Physicists say that the risk of nuclear material being released from the Chernobyl reactor as a result of Russian attack is minimal
24 February 2022
Volodymyr Tarasov/Ukrinform/Future Publishing/Getty Images
Russian forces have gained control of the Chernobyl nuclear reactor in Ukraine, and reports of firefights at the site have led to concerns about the release of radioactive material from the plant, which experienced a catastrophic meltdown in 1986. But physicists say the risk of radioactive emissions as a result of accidental damage is minimal.
Nika Melkozerova, a journalist with NewVoiceUkraine, reports that Russian forces have reached Chernobyl where they have met “fierce resistance” from Ukrainian soldiers. A researcher who monitors the ongoing emission of neutrons from the reactor to gauge safety spoke to New Scientist on 24 February, and says that staff at Chernobyl were safe. “The entrance of [Chernobyl is] controlled by Russians. They do not enter inside,” he says.
Ukraine’s Ministry of Foreign Affairs tweeted that Russia’s actions could “cause another ecological disaster”, while the Ukrainian president Volodymyr Zelenskyy tweeted: “Our defenders are giving their lives so that the tragedy of 1986 will not be repeated.”
The explosion at Chernobyl in 1986 brought down walls and sealed off many rooms and corridors. Tonnes of fissile material from the interior of a reactor were strewn throughout the facility and the heat it generated melted sand from the reactor walls with concrete and steel to form lava-like and intensely radioactive substances that oozed into lower floors.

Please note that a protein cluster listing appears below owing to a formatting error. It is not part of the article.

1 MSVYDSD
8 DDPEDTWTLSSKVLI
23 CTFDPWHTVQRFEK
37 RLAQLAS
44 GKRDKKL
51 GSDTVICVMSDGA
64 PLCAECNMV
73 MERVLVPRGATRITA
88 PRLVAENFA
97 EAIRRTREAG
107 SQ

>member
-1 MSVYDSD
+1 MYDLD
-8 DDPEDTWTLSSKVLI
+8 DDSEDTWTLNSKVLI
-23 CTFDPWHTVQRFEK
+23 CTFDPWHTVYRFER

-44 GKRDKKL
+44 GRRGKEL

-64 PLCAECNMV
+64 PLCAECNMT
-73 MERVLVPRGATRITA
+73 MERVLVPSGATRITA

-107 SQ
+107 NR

Scientists monitoring the plant were already operating as a skeleton crew due to the covid-19 pandemic. One Chernobyl scientist, who worked on confinement plans at Chernobyl, told New Scientist on 22 February, prior to the invasion, that monitoring work would continue and that all safety systems at the plant are working well, but that scientific data processing has been partially suspended. “We have time,” he said. “According to my estimation, the rise of neutrons, if any, could be felt only in April. Only after that we may judge about actual trends – if it’s flattened or still growing.”
But Bruno Merk at the University of Liverpool, UK, says the risk of nuclear material being released from the decaying reactor as a result of the conflict is low. “I think as long as there is not a deliberate attack the risk is comparably low,” he says. “If it’s a deliberate act, you could possibly do it.”
Merk believes that a brief interruption in monitoring is unlikely to cause issues. “It’s a stabilised problem. So I think that if the scientists are not observing this for the next several months, which is in my view a reasonable timescale, I don’t think that there are really big risks. Yes, in the long term, it’s important to observe what’s going on. It’s important to have early warnings, but I think some of the some of the information may even be remotely accessible. Nothing will run away in the short term.”
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